Lets look at Vanuatu, they have a similar background to us - were looked after (colonised) by Britain and France before gaining independence about the same time we did. Their population is half of ours but with a higher nominal GDP per capita of $2,835. Their economy is a little bit more robust than ours. Apart from Agriculture and other primary producing industries, they have a sound tourism industry and an offshore financial services industry - basically, their service industry is bigger than ours. Perhaps they are more politically stable than us - investment confidence matters here!

We can't compare ourselves to PNG (for obvious reasons) but we can with Fiji. They have a slightly bigger population than ours (850,000) with a higher nominal GDP per capita of $3,518. They liberalise their economy in the 90s that resulted in a boom and an expansion. They have a very good tourism sector with a bit more robust economy (a mixture of a few industries so they are not so exposed and reliant on putting their eggs in one basket). Political instability however resulted in slowing their economy down. Land tenure uncertainties also played some role in this.

The Bahamas and Barbados are Caribbean small island states with similar starts to their nationhood as us. Perhaps we were more similar 33 years ago than now, but this is the point. These two countries are about the size of Vanuatu in their population but with a significantly higher nominal GDP per capita of about $22,000 and $15,000 respectively. Their success is attributed to a more developed economy which is more robust. Their governments are more stable with liberalised economies that encourage foreign investment. They've invested heavily in tourism some 20 years ago - are now ripping the rewards. Tourism accounted for more than 50% of their GDP per capita - a bit exposed (GFC tested that out a few years ago). They don't have mineral resources like we do though.

Clearly the Solomon Islands has a distinct economic advantage given our resources base and our potential in tourism. Our local economy has an over reliance on the forestry sector which is unsustainable, infact we are running out of forests to log. What we need is a more robust, mixed economy and an increase in the services sector (we are primarily a primary producing economy supplemented by hand-outs from elsewhere). In comparing ourselves to other comparable economies, it is very clear that tourism is a clear winner - look at Vanuatu, Fiji, Bahamas and Barbados (the latter two countries as a reference point for 33 years ago - they are far ahead now!). What I am trying to get at is that if our leaders had done their homework 30 odd years ago, and set us up, we would be in a similar position to the Bahamas. If you have read Dr Transform's essay a few years ago, King George High School was pretty much it - what a missed opportunity.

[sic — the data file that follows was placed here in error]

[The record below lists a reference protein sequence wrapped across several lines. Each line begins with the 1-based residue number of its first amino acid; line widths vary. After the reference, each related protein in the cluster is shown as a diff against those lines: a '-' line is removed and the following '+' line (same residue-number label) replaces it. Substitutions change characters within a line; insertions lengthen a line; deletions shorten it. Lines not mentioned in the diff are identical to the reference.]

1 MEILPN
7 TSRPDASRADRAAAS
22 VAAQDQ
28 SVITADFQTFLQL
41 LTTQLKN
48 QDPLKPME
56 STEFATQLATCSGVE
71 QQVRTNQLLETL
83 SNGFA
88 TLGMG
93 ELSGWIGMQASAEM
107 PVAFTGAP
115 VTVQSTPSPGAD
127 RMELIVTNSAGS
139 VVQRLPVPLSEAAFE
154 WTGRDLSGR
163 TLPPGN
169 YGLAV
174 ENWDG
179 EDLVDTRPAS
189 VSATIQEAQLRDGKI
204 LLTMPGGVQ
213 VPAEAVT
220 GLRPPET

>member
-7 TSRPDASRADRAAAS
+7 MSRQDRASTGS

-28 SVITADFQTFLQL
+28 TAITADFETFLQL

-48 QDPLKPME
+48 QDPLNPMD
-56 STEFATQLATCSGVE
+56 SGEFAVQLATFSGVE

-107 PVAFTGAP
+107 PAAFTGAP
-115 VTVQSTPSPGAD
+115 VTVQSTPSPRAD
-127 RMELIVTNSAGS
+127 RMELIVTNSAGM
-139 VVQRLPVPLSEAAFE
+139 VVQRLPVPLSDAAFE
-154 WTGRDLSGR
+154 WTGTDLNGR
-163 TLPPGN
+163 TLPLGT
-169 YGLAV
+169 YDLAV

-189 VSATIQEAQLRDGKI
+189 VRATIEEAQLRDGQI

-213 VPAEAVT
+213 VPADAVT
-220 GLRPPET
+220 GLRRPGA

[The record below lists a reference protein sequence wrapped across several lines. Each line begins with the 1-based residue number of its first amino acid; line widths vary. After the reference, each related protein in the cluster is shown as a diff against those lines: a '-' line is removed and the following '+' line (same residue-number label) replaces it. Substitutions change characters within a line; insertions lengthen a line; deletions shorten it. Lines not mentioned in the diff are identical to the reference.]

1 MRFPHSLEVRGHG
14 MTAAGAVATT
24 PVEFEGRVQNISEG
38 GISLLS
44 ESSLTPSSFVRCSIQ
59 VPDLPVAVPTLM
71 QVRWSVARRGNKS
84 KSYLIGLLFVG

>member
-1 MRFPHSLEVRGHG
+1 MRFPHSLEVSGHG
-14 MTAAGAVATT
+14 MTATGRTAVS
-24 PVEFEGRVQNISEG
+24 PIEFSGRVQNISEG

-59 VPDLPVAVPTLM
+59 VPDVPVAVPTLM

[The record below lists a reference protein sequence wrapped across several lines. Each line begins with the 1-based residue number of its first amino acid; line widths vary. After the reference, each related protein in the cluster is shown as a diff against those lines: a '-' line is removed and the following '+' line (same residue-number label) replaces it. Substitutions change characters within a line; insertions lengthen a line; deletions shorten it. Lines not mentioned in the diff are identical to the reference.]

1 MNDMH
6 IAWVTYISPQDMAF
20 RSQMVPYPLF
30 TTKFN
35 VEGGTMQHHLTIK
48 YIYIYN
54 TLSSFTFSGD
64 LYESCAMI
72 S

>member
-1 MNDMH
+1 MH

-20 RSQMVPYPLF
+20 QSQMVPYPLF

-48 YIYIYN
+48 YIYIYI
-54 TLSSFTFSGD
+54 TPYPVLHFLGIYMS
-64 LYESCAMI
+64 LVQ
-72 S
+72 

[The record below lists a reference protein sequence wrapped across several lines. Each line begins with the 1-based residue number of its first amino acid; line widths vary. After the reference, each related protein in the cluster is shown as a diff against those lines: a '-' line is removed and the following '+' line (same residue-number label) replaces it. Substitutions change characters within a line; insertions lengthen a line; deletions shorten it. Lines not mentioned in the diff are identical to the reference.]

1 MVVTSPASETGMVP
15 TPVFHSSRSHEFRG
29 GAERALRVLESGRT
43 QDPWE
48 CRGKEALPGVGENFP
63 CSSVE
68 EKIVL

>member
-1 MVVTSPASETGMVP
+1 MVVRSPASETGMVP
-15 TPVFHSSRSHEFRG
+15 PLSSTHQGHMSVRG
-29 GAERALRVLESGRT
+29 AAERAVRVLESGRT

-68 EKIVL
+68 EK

If you think about what I've outlined above (or tried to), we can come to a conclusion that we need a stable government, a liberalised economy (the Indians and the Chinees tried it too - it sells itself really), capital investment in the right areas that will stimulate our economy from the grassroots up. We need to evolve from relying primarily on logs and fish to setting up our services sector. Lets look at what works elsewhere and adopt it. There is promise in our mineral resources, but we have to be careful though. Our government needs to think strategically here, proper fiscal policies need to be put in place to protect our interests (I am talking economic, social and environmental). Look at what happens in Africa, rich in resources but boy completely behind economically.

It is not a secret, we have an economic distinctive advantage over Vanuatu, Fiji, Bahamas and Barbados.

Lets hope, the next 33 years are going to be good to us.

Hapi Idipedens Dei Wantoks!